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Bomb-test video shown in court
THE accused head of a homegrown Muslim terror cell was secretly filmed by police testing a bomb built by an undercover agent from explosives and gelignitepacked in a plastic ice-cream container.
In the surveillance video played yesterday to a Victorian courtroom in Australia's biggest terror trial, Abdul Nacer Benbrika is shown by the undercover police officer how to set off the bomb on a bush track.
The video shows Mr Benbrika, dressed in a Muslim robe, and the undercover policeman identified only as Security Intelligence Officer 39, bending over the bomb and lighting the fuse. When the bomb fails to explode at the first try on the track at Mount Disappointment, about 60km north of Melbourne, they replace the fuse and light it.
They quickly walk away and a short time later the blue plastic ice-cream container packed with the explosive nitroprill and ignited with a stick of gelignite explodes in a large cloud of smoke.
In the video, captured by a camera hidden in a tree, Mr Benbrika and SIO39, who has a bushy black beard and black curly hair, are shown returning to the site of the explosion to inspect the results and then leaving.
The Victorian Supreme Court was told that SIO39, a member of Victoria Police's security intelligence unit, posed as a Turkish Muslim called Ahmet Sonmez to infiltrate the Melbourne group and befriend Mr Benbrika.
He told Mr Benbrika he could obtain large quantities of ammonium nitrate fertiliser from Tasmania and knew how to make bombs from it.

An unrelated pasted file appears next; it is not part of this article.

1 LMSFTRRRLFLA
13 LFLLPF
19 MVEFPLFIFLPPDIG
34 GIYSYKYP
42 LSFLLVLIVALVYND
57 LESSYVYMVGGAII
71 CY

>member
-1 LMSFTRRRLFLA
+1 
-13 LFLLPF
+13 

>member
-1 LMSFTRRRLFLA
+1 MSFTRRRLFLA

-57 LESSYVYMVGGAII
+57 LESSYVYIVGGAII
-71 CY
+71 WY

On October 6, 2004, he drove Mr Benbrika to Mt Disappointment for the demonstration. But in their secretly recorded conversation during the demonstration, Mr Benbrika appeared more interested in how long it would take, repeatedly telling SIO39 that he had a doctor's appointment and then had to collect his children from school.
"I hope it doesn't take a long time," Mr Benbrika says. "I have to pick up the kids from the school."
During yesterday's hearing, the jury of nine women and five men heard only SIO39's voice after the judge allowed him to give evidence from a remote location via an audio link to protect his identity.
The court has previously been told that Mr Benbrika asked SIO39 if he could obtain 500kg of fertiliser to use as explosives and how much it would take to blow up a house or a larger building.
The prosecution is alleging that Mr Benbrika and his 11 followers planned to carry out a terrorist strike on the 2005 AFL grand final or on Melbourne's Crown casino during grand prix week in 2006.
SIO39 told Mr van de Wiel that Mr Benbrika never asked him for the address where he stored explosives.
He agreed that Mr Benbrika told him Muslims were not allowed to engage in jihad in Australia because of a "treaty" between the Government and members of the Islamic community.